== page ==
This course is a part of:
Associate's Degree Program
Bachelor's Degree Program
Real estate is a field of law where paralegals are of the utmost importance to their employers. This course will provide our students with a fundamental understanding of the concepts and working terminology of real property law. The course reviews disclosure obligations and regulations affecting brokers, sales people and owners. The course provides an introduction to buying, selling, leasing and investing in real estate; A brief look at the general laws of land ownership and transactions, including rights and interests in land, forms of ownership and methods of title transfer; title examinations and insurance; parties to a real estate transaction; the sales agreement and contract; real estate finance including appraisals and mortgages; the owner-broker relationship; deeds and indentures; real property descriptions; the closing and settlement process; and post-settlement activities. This course will further acquaint our students with the process of a real estate transaction and the documentation involved.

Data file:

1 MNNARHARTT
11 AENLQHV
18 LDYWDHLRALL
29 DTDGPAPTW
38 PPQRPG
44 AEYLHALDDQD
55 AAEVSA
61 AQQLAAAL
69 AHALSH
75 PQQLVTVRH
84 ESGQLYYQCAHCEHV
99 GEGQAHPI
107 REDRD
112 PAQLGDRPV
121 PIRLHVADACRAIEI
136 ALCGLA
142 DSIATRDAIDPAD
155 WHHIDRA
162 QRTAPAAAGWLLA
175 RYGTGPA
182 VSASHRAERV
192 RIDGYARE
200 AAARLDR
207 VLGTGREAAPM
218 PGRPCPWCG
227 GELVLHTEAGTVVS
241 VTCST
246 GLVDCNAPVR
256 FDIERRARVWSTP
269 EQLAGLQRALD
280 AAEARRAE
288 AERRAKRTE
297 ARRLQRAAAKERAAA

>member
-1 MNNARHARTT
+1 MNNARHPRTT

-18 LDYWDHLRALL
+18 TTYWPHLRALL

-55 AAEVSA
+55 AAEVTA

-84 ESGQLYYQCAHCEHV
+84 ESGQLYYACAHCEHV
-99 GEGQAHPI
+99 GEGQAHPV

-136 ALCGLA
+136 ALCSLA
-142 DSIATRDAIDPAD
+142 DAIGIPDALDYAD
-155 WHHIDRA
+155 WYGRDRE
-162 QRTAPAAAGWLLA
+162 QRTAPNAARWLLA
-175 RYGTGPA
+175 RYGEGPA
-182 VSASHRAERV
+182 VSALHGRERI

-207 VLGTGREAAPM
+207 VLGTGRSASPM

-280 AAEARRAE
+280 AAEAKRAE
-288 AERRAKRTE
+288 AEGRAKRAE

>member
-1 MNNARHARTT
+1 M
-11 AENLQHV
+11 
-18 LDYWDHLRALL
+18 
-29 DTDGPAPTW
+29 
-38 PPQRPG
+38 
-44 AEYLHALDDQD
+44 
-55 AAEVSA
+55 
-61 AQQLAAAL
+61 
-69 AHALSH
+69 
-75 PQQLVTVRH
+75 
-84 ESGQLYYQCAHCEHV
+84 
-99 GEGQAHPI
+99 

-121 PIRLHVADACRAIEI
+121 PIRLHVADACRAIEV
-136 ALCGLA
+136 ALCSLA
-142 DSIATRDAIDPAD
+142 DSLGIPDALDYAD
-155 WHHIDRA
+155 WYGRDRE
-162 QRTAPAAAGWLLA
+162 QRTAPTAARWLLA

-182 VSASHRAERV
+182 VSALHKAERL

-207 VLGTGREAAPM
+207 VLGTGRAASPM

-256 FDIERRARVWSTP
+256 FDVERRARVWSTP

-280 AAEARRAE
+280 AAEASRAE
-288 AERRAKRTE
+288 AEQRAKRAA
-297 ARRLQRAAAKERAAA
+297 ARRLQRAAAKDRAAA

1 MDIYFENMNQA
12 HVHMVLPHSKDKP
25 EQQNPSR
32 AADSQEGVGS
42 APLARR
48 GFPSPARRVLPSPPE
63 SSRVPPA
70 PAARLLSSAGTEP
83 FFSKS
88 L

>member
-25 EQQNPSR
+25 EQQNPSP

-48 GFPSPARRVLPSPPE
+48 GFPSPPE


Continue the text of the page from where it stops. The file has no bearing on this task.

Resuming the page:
At the completion of this course, the student will be able to:
- Describe the "estate system" and explain ways the estate system is relevant to determining ownership of property.
- Describe and distinguish concepts of co-tenancy, joint tenancy, tenancy in common or by the entirety and community property.
- Describe the rights and responsibilities of a landlord and tenant.
- Describe the grounds for eviction of a tenant.
- Determine whether a wrongful eviction or other wrongs against a tenant has been committed.
- Describe key points in a real estate sales contract and a deed for real property.
- Describe the general procedures of a real estate closing.
- Apply rules of easements, i.e., rights of owners and non-owners as to property usage, to a particular fact pattern.
- Describe and apply the rules of eminent domain, water rights, etc.
- Apply the rules governing local zoning laws and determine whether a particular client's situation is one in which he or she is likely to receive a sought variance, based on the general standards under which local zoning boards operate.
- Determine when the decisions of zoning boards can be appealed to state and federal courts.